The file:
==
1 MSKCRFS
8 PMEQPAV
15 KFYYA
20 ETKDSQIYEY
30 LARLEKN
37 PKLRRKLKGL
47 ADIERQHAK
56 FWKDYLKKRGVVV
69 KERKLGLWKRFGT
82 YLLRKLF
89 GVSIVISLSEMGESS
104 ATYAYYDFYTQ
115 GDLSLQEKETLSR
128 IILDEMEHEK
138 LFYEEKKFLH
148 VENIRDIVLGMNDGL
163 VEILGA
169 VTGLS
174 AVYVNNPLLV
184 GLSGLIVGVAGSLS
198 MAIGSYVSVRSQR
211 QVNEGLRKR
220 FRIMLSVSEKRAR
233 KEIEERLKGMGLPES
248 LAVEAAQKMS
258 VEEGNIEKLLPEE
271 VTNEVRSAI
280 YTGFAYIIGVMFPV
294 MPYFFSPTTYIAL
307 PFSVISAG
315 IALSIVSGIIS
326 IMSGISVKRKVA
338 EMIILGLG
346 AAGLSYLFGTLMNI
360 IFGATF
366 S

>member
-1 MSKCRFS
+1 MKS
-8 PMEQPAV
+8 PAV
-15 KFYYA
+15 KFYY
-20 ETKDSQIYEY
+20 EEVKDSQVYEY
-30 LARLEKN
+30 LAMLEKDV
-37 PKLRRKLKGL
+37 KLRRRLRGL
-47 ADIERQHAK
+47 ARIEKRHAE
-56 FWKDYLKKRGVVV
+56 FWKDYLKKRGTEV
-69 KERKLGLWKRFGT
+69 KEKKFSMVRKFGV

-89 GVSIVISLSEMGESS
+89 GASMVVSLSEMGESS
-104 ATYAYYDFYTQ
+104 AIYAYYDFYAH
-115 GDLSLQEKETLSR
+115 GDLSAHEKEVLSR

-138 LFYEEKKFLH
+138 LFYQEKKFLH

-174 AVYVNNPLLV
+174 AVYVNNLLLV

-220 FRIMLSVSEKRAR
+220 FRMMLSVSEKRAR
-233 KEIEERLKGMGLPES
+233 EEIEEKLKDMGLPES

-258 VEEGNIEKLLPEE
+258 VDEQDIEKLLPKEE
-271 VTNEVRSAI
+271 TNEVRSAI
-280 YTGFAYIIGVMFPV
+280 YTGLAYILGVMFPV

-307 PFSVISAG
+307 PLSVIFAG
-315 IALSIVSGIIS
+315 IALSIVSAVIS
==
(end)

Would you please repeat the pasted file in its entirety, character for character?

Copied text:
1 MSKCRFS
8 PMEQPAV
15 KFYYA
20 ETKDSQIYEY
30 LARLEKN
37 PKLRRKLKGL
47 ADIERQHAK
56 FWKDYLKKRGVVV
69 KERKLGLWKRFGT
82 YLLRKLF
89 GVSIVISLSEMGESS
104 ATYAYYDFYTQ
115 GDLSLQEKETLSR
128 IILDEMEHEK
138 LFYEEKKFLH
148 VENIRDIVLGMNDGL
163 VEILGA
169 VTGLS
174 AVYVNNPLLV
184 GLSGLIVGVAGSLS
198 MAIGSYVSVRSQR
211 QVNEGLRKR
220 FRIMLSVSEKRAR
233 KEIEERLKGMGLPES
248 LAVEAAQKMS
258 VEEGNIEKLLPEE
271 VTNEVRSAI
280 YTGFAYIIGVMFPV
294 MPYFFSPTTYIAL
307 PFSVISAG
315 IALSIVSGIIS
326 IMSGISVKRKVA
338 EMIILGLG
346 AAGLSYLFGTLMNI
360 IFGATF
366 S

>member
-1 MSKCRFS
+1 MKS
-8 PMEQPAV
+8 PAV
-15 KFYYA
+15 KFYY
-20 ETKDSQIYEY
+20 EEVKDSQVYEY
-30 LARLEKN
+30 LAMLEKDV
-37 PKLRRKLKGL
+37 KLRRRLRGL
-47 ADIERQHAK
+47 ARIEKRHAE
-56 FWKDYLKKRGVVV
+56 FWKDYLKKRGTEV
-69 KERKLGLWKRFGT
+69 KEKKFSMVRKFGV

-89 GVSIVISLSEMGESS
+89 GASMVVSLSEMGESS
-104 ATYAYYDFYTQ
+104 AIYAYYDFYAH
-115 GDLSLQEKETLSR
+115 GDLSAHEKEVLSR

-138 LFYEEKKFLH
+138 LFYQEKKFLH

-174 AVYVNNPLLV
+174 AVYVNNLLLV

-220 FRIMLSVSEKRAR
+220 FRMMLSVSEKRAR
-233 KEIEERLKGMGLPES
+233 EEIEEKLKDMGLPES

-258 VEEGNIEKLLPEE
+258 VDEQDIEKLLPKEE
-271 VTNEVRSAI
+271 TNEVRSAI
-280 YTGFAYIIGVMFPV
+280 YTGLAYILGVMFPV

-307 PFSVISAG
+307 PLSVIFAG
-315 IALSIVSGIIS
+315 IALSIVSAVIS